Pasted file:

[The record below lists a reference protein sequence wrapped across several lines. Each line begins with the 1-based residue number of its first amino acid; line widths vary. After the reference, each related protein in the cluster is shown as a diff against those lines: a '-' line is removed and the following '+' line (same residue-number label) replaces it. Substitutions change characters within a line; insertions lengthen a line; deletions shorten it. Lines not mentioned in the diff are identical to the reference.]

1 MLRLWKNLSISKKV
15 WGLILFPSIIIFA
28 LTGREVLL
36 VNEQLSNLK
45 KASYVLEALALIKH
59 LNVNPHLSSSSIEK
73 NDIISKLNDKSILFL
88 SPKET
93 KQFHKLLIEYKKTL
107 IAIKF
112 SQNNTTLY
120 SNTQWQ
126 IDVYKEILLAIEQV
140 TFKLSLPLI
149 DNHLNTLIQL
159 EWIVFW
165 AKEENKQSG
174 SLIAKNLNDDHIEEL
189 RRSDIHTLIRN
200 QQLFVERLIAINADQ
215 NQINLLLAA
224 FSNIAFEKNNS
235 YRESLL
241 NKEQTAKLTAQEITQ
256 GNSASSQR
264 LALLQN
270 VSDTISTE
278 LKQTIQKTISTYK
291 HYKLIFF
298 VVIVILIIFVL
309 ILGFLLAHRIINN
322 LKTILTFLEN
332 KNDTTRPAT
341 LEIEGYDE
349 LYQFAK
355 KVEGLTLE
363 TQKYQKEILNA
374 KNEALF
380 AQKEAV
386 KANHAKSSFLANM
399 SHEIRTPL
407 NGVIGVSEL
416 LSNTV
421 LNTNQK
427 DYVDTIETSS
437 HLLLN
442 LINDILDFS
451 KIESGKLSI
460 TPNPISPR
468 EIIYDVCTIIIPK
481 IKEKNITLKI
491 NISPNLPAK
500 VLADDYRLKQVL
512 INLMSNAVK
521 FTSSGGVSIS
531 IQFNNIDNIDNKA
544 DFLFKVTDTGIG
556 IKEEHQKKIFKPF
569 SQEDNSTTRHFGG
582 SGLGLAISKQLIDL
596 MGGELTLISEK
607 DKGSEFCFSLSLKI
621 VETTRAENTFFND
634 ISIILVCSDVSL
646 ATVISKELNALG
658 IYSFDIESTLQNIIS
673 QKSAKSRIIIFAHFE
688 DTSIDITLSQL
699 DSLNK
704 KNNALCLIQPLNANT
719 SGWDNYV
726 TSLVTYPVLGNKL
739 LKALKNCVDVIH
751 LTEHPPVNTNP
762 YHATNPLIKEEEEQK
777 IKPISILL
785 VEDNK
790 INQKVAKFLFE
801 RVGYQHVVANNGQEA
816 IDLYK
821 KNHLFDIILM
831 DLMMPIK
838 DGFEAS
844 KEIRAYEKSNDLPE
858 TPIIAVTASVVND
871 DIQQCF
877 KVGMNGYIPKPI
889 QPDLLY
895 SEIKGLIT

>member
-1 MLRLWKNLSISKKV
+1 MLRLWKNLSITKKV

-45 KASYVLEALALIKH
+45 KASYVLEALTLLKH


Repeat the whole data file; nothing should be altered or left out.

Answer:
[The record below lists a reference protein sequence wrapped across several lines. Each line begins with the 1-based residue number of its first amino acid; line widths vary. After the reference, each related protein in the cluster is shown as a diff against those lines: a '-' line is removed and the following '+' line (same residue-number label) replaces it. Substitutions change characters within a line; insertions lengthen a line; deletions shorten it. Lines not mentioned in the diff are identical to the reference.]

1 MLRLWKNLSISKKV
15 WGLILFPSIIIFA
28 LTGREVLL
36 VNEQLSNLK
45 KASYVLEALALIKH
59 LNVNPHLSSSSIEK
73 NDIISKLNDKSILFL
88 SPKET
93 KQFHKLLIEYKKTL
107 IAIKF
112 SQNNTTLY
120 SNTQWQ
126 IDVYKEILLAIEQV
140 TFKLSLPLI
149 DNHLNTLIQL
159 EWIVFW
165 AKEENKQSG
174 SLIAKNLNDDHIEEL
189 RRSDIHTLIRN
200 QQLFVERLIAINADQ
215 NQINLLLAA
224 FSNIAFEKNNS
235 YRESLL
241 NKEQTAKLTAQEITQ
256 GNSASSQR
264 LALLQN
270 VSDTISTE
278 LKQTIQKTISTYK
291 HYKLIFF
298 VVIVILIIFVL
309 ILGFLLAHRIINN
322 LKTILTFLEN
332 KNDTTRPAT
341 LEIEGYDE
349 LYQFAK
355 KVEGLTLE
363 TQKYQKEILNA
374 KNEALF
380 AQKEAV
386 KANHAKSSFLANM
399 SHEIRTPL
407 NGVIGVSEL
416 LSNTV
421 LNTNQK
427 DYVDTIETSS
437 HLLLN
442 LINDILDFS
451 KIESGKLSI
460 TPNPISPR
468 EIIYDVCTIIIPK
481 IKEKNITLKI
491 NISPNLPAK
500 VLADDYRLKQVL
512 INLMSNAVK
521 FTSSGGVSIS
531 IQFNNIDNIDNKA
544 DFLFKVTDTGIG
556 IKEEHQKKIFKPF
569 SQEDNSTTRHFGG
582 SGLGLAISKQLIDL
596 MGGELTLISEK
607 DKGSEFCFSLSLKI
621 VETTRAENTFFND
634 ISIILVCSDVSL
646 ATVISKELNALG
658 IYSFDIESTLQNIIS
673 QKSAKSRIIIFAHFE
688 DTSIDITLSQL
699 DSLNK
704 KNNALCLIQPLNANT
719 SGWDNYV
726 TSLVTYPVLGNKL
739 LKALKNCVDVIH
751 LTEHPPVNTNP
762 YHATNPLIKEEEEQK
777 IKPISILL
785 VEDNK
790 INQKVAKFLFE
801 RVGYQHVVANNGQEA
816 IDLYK
821 KNHLFDIILM
831 DLMMPIK
838 DGFEAS
844 KEIRAYEKSNDLPE
858 TPIIAVTASVVND
871 DIQQCF
877 KVGMNGYIPKPI
889 QPDLLY
895 SEIKGLIT

>member
-1 MLRLWKNLSISKKV
+1 MLRLWKNLSITKKV

-45 KASYVLEALALIKH
+45 KASYVLEALTLLKH